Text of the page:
The Goal -
Changing the image of the world's rarest crocodile in the Philippines.
The critically endangered Philippine crocodile is the rarest crocodile in the world. The only two remaining wild populations are in northern Luzon and in southwest Mindanao. The biggest problem the crocodile faces is its negative image. Many local people view them as dangerous, and kill the crocodiles. In reality, the crocodile is small and will not attack people unless provoked. In northern Luzon, the Philippine conservation organization Mabuwaya used a theory of change (outlined in a recent article in the International Zoo Yearbook) that aimed to change the attitude of local residents towards crocodiles with the ultimate goal to increase local participation in crocodile conservation and increase the Philippine crocodile population to viable levels.
The Solution -
To save the crocodile, its image problem needed to be tackled.
Through awareness campaigns, workshops and education, Mabuwaya successfully changed the negative image of the crocodile:
- School lectures were held at all elementary and high school schools near crocodile localities.
- Krokey, the crocodile mascot visited these schools, puppet shows featuring crocodiles were held and a student theatre group performed shows about crocodiles at village “fiestas”.
- Community meetings were organized to inform the general public about crocodiles, and discuss wetland and crocodile conservation options.
- Communities were trained in land use planning and wetland conservation.
- Community members were involved in crocodile surveys and trained as crocodile sanctuary guards.
The local people don’t fear the animal anymore but are very proud of it. The local community actively participates in the conservation of the crocodile, for example by working in one of the eight community-managed crocodile sanctuaries or by planting trees that help restore the crocodiles’ habitat. To increase the crocodile population, Mubawaya invested in nest protection, head-starting and release of hatchling crocodiles, and habitat restoration. As a result, the Philippine crocodile in northern Luzon is saved from extinction, with a population increase from just 12 in 2001 to more than 100 in 2015. IUCN NL has supported this project from the start.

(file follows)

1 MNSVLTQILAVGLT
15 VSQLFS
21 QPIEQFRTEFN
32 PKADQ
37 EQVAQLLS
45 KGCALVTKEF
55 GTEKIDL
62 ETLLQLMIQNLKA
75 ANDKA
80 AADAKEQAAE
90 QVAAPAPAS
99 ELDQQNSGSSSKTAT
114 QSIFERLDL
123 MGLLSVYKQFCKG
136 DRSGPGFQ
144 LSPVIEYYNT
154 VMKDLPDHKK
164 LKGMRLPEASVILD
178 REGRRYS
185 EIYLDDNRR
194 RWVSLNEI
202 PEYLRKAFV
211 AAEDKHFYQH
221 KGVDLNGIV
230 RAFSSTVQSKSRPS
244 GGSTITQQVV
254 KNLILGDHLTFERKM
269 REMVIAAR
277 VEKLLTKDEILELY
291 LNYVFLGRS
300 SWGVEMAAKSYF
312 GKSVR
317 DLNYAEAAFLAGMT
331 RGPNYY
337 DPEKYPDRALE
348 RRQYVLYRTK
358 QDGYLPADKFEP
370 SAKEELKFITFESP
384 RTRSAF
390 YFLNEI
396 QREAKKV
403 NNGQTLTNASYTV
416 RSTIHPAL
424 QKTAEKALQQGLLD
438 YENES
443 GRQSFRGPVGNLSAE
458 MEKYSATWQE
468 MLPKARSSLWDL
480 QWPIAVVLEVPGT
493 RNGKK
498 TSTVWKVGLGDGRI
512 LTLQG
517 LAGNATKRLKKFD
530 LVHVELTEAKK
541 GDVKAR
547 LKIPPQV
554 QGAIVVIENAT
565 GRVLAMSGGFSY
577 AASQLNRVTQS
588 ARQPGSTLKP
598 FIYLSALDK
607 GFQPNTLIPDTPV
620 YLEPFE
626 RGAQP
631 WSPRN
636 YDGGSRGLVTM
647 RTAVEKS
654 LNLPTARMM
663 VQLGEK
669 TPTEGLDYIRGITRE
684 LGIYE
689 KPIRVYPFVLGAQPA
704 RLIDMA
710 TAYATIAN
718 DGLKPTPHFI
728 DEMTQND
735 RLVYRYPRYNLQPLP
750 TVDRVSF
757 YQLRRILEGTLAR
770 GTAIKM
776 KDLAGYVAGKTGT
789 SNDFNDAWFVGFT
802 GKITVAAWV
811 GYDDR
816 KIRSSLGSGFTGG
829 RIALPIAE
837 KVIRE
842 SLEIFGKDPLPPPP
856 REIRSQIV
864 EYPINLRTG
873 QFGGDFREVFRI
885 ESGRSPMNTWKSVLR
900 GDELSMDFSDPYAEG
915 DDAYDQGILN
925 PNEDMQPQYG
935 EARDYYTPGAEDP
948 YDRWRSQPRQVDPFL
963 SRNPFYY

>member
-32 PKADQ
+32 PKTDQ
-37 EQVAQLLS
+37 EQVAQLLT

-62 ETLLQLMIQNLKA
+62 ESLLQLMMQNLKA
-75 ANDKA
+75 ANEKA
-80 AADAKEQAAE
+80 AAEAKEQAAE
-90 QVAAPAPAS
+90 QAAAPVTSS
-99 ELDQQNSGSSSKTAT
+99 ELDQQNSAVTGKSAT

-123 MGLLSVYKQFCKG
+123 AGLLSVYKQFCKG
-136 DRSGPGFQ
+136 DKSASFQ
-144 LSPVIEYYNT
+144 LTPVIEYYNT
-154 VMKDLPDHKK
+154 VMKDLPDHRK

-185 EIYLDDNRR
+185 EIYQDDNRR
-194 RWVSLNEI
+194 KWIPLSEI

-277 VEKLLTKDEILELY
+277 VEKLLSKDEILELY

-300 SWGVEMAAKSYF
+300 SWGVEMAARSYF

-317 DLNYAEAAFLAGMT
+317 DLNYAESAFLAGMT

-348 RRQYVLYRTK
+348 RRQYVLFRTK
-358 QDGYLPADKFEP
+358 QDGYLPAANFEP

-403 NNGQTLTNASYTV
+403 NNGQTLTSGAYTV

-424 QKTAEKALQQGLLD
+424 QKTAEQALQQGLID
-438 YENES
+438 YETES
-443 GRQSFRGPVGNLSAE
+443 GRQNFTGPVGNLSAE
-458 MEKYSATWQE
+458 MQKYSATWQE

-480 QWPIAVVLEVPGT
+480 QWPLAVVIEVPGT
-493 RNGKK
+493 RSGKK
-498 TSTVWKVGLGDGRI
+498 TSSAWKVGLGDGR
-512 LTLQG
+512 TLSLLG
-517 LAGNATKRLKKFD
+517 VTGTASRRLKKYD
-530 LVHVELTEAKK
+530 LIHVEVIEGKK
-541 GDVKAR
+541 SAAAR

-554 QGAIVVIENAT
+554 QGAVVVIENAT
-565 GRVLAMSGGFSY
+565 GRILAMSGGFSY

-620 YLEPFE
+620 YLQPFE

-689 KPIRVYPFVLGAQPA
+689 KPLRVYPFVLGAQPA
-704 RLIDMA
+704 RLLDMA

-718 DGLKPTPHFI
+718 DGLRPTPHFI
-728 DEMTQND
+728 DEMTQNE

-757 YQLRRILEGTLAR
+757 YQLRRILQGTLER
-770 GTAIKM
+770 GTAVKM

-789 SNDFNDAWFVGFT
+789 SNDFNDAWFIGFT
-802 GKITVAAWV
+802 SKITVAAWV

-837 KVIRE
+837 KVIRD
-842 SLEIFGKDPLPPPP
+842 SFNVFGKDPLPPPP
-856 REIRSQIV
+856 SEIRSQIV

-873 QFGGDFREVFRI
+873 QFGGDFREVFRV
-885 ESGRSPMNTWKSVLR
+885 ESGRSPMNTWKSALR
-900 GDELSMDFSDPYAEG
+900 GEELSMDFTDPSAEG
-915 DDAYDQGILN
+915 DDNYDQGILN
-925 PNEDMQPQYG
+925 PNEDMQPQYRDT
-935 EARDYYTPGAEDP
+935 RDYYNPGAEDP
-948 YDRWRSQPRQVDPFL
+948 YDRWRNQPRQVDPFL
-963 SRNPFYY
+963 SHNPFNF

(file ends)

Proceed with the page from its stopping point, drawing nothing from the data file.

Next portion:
- The Philippine crocodile is now better understood and protected.
- The crocodile population has increased from just 12 in 2001 to more than 100 in 2015.
- Eight community managed crocodile sanctuaries have been established.
- The number of crocodile killings by humans has also decreased from thirteen in 1998 to one in 2015.
- A survey found that 78% of 200 respondents supported the conservation of the Philippine crocodile in the target area in 2013
- Information about effective communication campaigns is shared within the IUCN Species Survival Commission – Crocodile Specialist Group (CSG). Mabuwaya is chairing the Public Education and Community Participation sub-group within the CSG and has an extensive network of conservation practitioners who contribute knowledge about community participation in crocodile conservation.
- Mabuwaya has a partnership with Isabela State University in the Philippines and Leiden University in the Netherlands. Students and staff of these universities provide the scientific basis for conservation interventions.